Is it time to ditch your deodorant?
January 29, 2018
Natural deodorants may be worth a second look
Is it time to give up your go-to deodorant? For many people, the "go without" choice isn't an option, but there are alternatives to consider.
Most traditional deodorant products contain aluminum and, right now, we don’t have enough information to confirm that the amount of this ingredient in these products is harmful to your health. However, if you are concerned, there are an increasing number of options with more natural ingredients that could provide more peace of mind.
If you choose to switch, here are a few things to know. First, underarms produce sweat, which is unfortunately unpleasant smelling, as part of the body’s natural ventilation process. One of the most effective chemicals for fighting sweat and odor is aluminum, which inhibits perspiration.
The problem is that the skin under the arms is quite sensitive. Applying heavy chemicals to the area can cause skin irritations such as a rash or itching. Also, because the skin is quite thin, it is possible that the lymphatic system (which also resides under the arms) could be impacted by an allergic reaction to an ingredient in the deodorant. In this case, the immune system could respond and the nearby lymph nodes might swell in response.
While the jury is still out, some studies suggest a tie between aluminum products and an increased risk for cancer, particularly breast cancer. In one study, cancer patients had significantly higher levels of aluminum in their breast tissue, and researchers concluded that the "reasons for the high levels of aluminum in fluid aspirated from the breast remain unknown but it is possible that exposure to aluminum-based antiperspirant salts in the adjacent underarm area could be the cause." (Journal of Applied Toxicology, April 2011). An additional study was not conclusive in showing a link between frequent underarm shaving and antiperspirant use among cancer survivors who reported using the products and shaving at an early age. (European Journal of Cancer, 2003).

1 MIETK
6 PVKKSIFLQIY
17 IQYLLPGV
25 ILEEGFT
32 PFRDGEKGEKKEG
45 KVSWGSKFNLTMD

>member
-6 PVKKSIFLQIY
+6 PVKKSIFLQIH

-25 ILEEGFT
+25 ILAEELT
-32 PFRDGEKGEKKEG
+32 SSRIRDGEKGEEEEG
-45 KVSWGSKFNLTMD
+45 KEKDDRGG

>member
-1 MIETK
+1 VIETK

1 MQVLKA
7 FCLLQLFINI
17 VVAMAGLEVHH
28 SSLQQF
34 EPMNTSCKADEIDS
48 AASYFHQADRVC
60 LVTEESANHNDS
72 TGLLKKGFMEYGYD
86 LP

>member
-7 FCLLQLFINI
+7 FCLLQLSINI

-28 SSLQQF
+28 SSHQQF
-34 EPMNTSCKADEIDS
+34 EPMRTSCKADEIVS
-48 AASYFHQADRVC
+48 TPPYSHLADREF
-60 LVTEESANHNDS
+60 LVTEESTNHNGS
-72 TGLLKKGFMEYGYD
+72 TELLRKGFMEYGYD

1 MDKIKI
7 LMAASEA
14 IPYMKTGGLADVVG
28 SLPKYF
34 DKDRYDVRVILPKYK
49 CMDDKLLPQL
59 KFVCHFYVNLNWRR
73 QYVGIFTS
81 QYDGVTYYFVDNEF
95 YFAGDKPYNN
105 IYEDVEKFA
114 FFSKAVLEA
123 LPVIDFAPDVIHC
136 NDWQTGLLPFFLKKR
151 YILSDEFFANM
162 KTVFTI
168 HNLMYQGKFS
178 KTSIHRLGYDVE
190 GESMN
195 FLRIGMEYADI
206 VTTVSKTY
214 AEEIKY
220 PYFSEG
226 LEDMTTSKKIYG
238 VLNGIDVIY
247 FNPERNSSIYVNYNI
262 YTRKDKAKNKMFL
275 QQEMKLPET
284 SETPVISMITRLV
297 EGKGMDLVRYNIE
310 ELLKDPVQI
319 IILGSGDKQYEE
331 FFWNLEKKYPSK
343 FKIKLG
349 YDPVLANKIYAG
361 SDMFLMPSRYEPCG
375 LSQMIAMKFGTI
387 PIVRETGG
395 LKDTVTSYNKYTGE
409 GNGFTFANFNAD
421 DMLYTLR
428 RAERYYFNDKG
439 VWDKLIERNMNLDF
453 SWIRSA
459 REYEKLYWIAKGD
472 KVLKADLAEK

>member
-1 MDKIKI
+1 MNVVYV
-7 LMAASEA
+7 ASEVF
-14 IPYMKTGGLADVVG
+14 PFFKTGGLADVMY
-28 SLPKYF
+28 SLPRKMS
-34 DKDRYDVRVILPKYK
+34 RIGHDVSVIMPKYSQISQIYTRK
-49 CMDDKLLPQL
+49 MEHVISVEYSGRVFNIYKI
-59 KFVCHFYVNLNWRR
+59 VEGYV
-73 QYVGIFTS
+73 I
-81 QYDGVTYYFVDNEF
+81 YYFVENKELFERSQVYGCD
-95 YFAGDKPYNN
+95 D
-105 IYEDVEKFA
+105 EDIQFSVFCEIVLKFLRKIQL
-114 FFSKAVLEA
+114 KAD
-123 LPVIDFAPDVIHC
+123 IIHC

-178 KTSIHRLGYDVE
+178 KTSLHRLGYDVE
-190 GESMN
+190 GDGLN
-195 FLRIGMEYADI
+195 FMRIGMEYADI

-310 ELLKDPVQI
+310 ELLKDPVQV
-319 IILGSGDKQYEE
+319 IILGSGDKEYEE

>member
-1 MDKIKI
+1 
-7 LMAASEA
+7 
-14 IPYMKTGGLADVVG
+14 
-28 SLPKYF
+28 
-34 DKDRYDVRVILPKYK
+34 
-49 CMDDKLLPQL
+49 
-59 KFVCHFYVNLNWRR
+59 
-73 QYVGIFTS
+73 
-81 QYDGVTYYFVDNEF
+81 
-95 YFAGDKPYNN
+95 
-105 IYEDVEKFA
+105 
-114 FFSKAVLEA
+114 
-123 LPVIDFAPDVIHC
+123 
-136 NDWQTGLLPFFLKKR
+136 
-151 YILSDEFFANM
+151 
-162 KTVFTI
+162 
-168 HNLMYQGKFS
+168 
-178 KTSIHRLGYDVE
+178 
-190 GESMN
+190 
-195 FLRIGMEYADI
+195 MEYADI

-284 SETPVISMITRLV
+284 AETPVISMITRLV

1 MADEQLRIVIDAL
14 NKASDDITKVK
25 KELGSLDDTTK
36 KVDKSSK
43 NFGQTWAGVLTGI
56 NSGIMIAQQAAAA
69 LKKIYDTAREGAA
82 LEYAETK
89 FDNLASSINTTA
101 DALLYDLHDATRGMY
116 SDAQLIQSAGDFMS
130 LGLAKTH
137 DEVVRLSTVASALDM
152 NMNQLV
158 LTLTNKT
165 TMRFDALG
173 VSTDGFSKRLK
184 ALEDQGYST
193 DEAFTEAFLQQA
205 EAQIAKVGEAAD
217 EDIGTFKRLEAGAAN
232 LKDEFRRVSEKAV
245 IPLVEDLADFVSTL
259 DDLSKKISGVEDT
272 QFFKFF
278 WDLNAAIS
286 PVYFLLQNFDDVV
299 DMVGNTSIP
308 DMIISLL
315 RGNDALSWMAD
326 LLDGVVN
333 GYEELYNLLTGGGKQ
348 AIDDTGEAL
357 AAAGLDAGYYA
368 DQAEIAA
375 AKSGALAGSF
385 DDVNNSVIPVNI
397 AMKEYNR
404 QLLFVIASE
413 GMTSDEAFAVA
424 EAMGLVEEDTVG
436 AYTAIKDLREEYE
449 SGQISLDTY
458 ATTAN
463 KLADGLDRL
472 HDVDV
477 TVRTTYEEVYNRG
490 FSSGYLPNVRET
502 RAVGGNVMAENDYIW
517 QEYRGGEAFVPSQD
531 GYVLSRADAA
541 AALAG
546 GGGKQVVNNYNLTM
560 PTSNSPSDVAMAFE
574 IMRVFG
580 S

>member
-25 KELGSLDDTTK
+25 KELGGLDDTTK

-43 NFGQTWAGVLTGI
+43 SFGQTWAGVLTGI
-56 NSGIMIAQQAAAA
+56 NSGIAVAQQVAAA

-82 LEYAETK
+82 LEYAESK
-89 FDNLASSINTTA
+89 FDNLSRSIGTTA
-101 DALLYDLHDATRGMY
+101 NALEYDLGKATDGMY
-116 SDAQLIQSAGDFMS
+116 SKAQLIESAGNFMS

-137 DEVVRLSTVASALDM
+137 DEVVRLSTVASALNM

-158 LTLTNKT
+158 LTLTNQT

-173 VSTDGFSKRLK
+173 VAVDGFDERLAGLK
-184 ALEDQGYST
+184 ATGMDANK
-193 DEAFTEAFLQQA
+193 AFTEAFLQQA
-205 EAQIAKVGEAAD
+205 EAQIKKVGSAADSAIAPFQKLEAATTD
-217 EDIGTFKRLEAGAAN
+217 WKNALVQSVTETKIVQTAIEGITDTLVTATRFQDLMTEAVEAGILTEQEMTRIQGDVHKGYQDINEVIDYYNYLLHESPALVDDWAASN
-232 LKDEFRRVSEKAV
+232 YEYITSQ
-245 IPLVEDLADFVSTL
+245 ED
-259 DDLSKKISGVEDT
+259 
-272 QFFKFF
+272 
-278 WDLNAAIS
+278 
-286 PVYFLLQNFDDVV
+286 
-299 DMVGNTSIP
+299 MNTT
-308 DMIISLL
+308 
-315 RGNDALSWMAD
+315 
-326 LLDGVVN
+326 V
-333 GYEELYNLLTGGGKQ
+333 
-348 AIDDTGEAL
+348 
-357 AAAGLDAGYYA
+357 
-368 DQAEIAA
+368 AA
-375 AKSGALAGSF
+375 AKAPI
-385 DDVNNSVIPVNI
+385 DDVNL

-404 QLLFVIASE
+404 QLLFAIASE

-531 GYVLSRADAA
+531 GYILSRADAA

But even if aluminum doesn’t cause a problem, you might want to check your deodorant for these ingredients found in some popular products:
- Parabens, which are used to kill bacteria in water-based solutions. However, studies have shown that parabens mimic estrogen, thereby disrupting hormone function and increasing cancer risk.
- Phthalates, which are endocrine disruptors that can interfere with your hormone system and have been linked to hormone imbalance, diabetes, obesity, cancer, developmental disabilities and even infertility.
- Propylene glycol, which is actually an ingredient in antifreeze. This additive is found in many personal care products and is used as a penetration enhancer, meaning that it helps other chemicals go deeper into the skin, carrying the risk of immuno-toxicity and allergies.
- Formaldehyde, which is also a carcinogen, or a substance capable of causing cancer.
Fortunately, there are many new options for natural deodorants. Some contain coconut oil, which helps prevent the growth of unpleasant smelling bacteria and is good for people with sensitive skin. Or, you could make your own, as in the option shown below.
Finding the best option may take time, as people react to natural products differently. Some may find that the more natural products aren’t as effective as their old standbys, so it helps to invest in a few options and experiment with what works best.
Besides minimizing your risk for health concerns, it’s also been found that natural products are better in preventing skin irritation and helping unclog pores.
People with skin issues should also talk to a dermatologist to find the right combination for them. We all sweat, but selecting the right deodorant is obviously a very personal issue. Since using deodorant is a daily routine, it makes sense to find the products that are both effective and help allay your concerns about exposure to potentially problematic ingredients.
To find a Swedish dermatologist in your area, visit our provider directory
Natural Coconut Oil Deodorant
- 6 tablespoons coconut oil
- 1/4 cup (4 tablespoons) baking soda
- 1/4 cup (4 tablespoons) arrowroot or organic cornstarch
- Essential oils (optional)
- Mix baking soda and arrowroot together in a medium sized bowl.
- Mash in coconut oil with a fork until well mixed.
- Add oils if desired.
- Store in small glass jar or old deodorant container for easy use.